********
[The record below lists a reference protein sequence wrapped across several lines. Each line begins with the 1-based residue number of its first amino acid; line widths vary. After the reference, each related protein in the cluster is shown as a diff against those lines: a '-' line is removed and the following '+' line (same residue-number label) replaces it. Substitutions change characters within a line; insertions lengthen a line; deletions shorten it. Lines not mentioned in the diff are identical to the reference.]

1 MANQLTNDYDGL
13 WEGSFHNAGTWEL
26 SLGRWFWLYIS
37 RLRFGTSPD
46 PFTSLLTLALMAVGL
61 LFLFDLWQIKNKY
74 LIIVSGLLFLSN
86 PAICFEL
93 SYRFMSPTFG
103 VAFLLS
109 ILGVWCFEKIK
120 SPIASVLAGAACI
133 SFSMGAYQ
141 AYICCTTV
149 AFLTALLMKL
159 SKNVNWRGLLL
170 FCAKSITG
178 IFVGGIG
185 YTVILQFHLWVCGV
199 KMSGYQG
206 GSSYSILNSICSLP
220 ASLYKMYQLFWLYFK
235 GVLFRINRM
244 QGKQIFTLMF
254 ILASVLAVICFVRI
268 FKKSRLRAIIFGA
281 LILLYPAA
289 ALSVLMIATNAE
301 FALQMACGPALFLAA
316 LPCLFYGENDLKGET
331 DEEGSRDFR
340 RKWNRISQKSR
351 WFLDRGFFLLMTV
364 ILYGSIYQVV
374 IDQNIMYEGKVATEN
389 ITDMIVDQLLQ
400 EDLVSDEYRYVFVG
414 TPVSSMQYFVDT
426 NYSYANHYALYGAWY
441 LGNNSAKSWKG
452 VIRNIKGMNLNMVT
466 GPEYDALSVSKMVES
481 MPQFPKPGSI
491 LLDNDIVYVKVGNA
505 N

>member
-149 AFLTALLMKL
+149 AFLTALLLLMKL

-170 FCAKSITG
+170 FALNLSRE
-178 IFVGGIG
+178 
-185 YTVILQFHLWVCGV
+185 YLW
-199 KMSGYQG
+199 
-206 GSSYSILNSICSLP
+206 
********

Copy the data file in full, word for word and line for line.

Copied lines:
[The record below lists a reference protein sequence wrapped across several lines. Each line begins with the 1-based residue number of its first amino acid; line widths vary. After the reference, each related protein in the cluster is shown as a diff against those lines: a '-' line is removed and the following '+' line (same residue-number label) replaces it. Substitutions change characters within a line; insertions lengthen a line; deletions shorten it. Lines not mentioned in the diff are identical to the reference.]

1 MANQLTNDYDGL
13 WEGSFHNAGTWEL
26 SLGRWFWLYIS
37 RLRFGTSPD
46 PFTSLLTLALMAVGL
61 LFLFDLWQIKNKY
74 LIIVSGLLFLSN
86 PAICFEL
93 SYRFMSPTFG
103 VAFLLS
109 ILGVWCFEKIK
120 SPIASVLAGAACI
133 SFSMGAYQ
141 AYICCTTV
149 AFLTALLMKL
159 SKNVNWRGLLL
170 FCAKSITG
178 IFVGGIG
185 YTVILQFHLWVCGV
199 KMSGYQG
206 GSSYSILNSICSLP
220 ASLYKMYQLFWLYFK
235 GVLFRINRM
244 QGKQIFTLMF
254 ILASVLAVICFVRI
268 FKKSRLRAIIFGA
281 LILLYPAA
289 ALSVLMIATNAE
301 FALQMACGPALFLAA
316 LPCLFYGENDLKGET
331 DEEGSRDFR
340 RKWNRISQKSR
351 WFLDRGFFLLMTV
364 ILYGSIYQVV
374 IDQNIMYEGKVATEN
389 ITDMIVDQLLQ
400 EDLVSDEYRYVFVG
414 TPVSSMQYFVDT
426 NYSYANHYALYGAWY
441 LGNNSAKSWKG
452 VIRNIKGMNLNMVT
466 GPEYDALSVSKMVES
481 MPQFPKPGSI
491 LLDNDIVYVKVGNA
505 N

>member
-149 AFLTALLMKL
+149 AFLTALLLLMKL

-170 FCAKSITG
+170 FALNLSRE
-178 IFVGGIG
+178 
-185 YTVILQFHLWVCGV
+185 YLW
-199 KMSGYQG
+199 
-206 GSSYSILNSICSLP
+206 